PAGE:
Acting in haste
Decades in the making, why sprint to the finish when there is a risk of stumbling?
What would make you change your business model? It is not something you do lightly, is it? It seems to be the norm for corporates to push towards a privatised approach to care. I can understand that; it suggests a higher margin for owners or shareholders. But that’s not a change in business model, is it? That is their model: procure to alter. And there’s nothing wrong with that.
The change of model, where a mostly NHS practice decides to leave the health service, that’s quite a shift in ethos. I can’t imagine it’s something that’s done lightly, or quickly. I am sure there is a long period of wrestling with the decision and then the practicalities of the process. So, it’s probably at least a year in the making. There are people making a living facilitating that change and I hear more and more people are making the shift all the time.
What do the last two things have in common? Fallout. In a transition, there is usually a choice to be made by the patient base. Stay and change to private care or sign up to a plan – or find another place for your care. The strategy is to retain as many patients as possible but there is an understanding there will be losses. As time goes by, the corporates’ acquisitions increase the proportion of patients who are likely to need care in another location. If there is a mass exodus by current NHS dentists and practices, then the numbers of patients without NHS care, and, likely, no care at all, will increase.
These patients may find it difficult to become registered elsewhere. I know very few practices who are registering new patients. This was demonstrated in a recent BBC piece of research. However, the further question is why practices aren’t taking on new patients? Most I know are focusing on the care of their existing patients, rather than taking on someone new, to ensure those who waited throughout the pandemic get the care they deserve. I think this is a very responsible position. However, it means that deregistered patients may struggle greatly to get registered in NHS care. In this instance, they become the responsibility of the health boards. Over-stretched PDS services will not have the ability to look after large numbers of excess patients.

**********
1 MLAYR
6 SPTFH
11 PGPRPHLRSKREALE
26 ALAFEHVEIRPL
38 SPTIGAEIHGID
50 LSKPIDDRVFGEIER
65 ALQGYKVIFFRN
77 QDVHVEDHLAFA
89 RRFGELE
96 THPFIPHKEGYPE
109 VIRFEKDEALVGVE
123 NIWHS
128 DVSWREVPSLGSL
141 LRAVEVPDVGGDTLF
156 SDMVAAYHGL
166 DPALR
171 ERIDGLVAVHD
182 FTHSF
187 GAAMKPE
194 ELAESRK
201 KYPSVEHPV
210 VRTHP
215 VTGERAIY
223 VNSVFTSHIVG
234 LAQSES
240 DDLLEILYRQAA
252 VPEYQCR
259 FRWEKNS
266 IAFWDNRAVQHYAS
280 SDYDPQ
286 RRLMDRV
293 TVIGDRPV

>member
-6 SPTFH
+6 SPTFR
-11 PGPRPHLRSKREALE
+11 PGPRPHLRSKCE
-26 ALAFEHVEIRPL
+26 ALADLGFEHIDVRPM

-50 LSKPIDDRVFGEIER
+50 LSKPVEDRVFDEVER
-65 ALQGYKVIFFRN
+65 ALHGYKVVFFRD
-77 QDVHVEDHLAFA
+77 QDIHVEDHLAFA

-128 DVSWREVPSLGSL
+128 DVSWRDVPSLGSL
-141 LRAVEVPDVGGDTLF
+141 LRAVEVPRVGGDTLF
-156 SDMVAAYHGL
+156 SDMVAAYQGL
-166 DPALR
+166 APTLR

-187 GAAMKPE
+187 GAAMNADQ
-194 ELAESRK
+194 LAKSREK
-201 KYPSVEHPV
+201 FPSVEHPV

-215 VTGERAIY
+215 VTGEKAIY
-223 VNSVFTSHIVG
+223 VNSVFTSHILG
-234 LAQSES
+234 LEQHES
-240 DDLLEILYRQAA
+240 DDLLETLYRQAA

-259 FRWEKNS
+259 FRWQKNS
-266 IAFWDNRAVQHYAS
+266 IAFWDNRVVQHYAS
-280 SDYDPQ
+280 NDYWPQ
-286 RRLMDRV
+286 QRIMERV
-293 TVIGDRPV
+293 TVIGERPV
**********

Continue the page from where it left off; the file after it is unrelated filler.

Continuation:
People will suffer and, at the very least, become annoyed. In the early 2000s, people wrote letters to their MSPs. Nowadays, they will just tweet, or similar. I can see this becoming political very quickly. It is going to be more complicated than that too. The new Chancellor has just announced that everyone will have to pay more tax. Not what anyone wants to hear. But I guess you have to pay the piper, right? Recession is around the corner. High inflation and costs are already here and worsening. Interest rates are the highest in years. If people are struggling to pay mortgages, heat their homes and buy food, then private dentistry could be really difficult to justify in the family budget.
So, does it matter what the proposed new SDR is going to be? It must. Does it matter when it arrives? Within reason, probably not. Are NHS practitioners going to exit the NHS in April if the new SDR doesn’t appear? If they are, then they are already well on that path with a decision made. I have a concern for whatever the new SDR may be. My bigger concern is that, with less than five months to April 2023, we have no knowledge of what it would be and how it would be funded. Some details of the ‘Advisory Group’ discussions have been released. However, if this has just started, how long will it take?
Surely, it must take weeks and months to create something and refine it? Not to mention negotiate the fee structure. Then there’s changes to Practice Management Software. With all this to do, can April really be a realistic target? If that is the target, then I struggle to believe a whole new SDR will be a well prepared and tested document. I think that a document which has been speedily devised and without adequate testing will do more damage to maintaining NHS practices than a well-communicated delay.
Time and again the profession has been kept in the dark to the last minute. Will this pattern continue and create greater tension? It’s going to take a monumental effort to keep the number of NHS practitioners the same in the face of huge financial challenges. There seems to be an inevitability about a reduction in access for patients. With what the Health Secretary said about money for (nurses’) pay increases, the new SDR is not looking like a well-funded structure either.
I feel the profession needs some time to deal with the backlog. Get things under control. Understand what the spiralling costs will do to our viability. The idea that an ‘open book’ accounting process in the spring, based on the least stable and unrepresentative time in financial history for dentistry, will bring perspective is laughable. Why would our profession base anything on a system that was paused and financial structures that were abnormal?
Please consider what you’re doing: that’s to professionals and the Scottish Government alike. What is it they say: act in haste, repent at leisure? I would love a plan, with a realistic timeframe, all set out before us. April 2024 is doable. Let us all get back on our feet and work our way through these crises. Imagine how much better placed we will be in 12 months to properly decide our future. It has been decades in the making, why sprint to the finish? We risk stumbling before the finish line.
Arthur Dent is a practising NHS dentist in Scotland. Got a comment or question for Arthur? Email firstname.lastname@example.org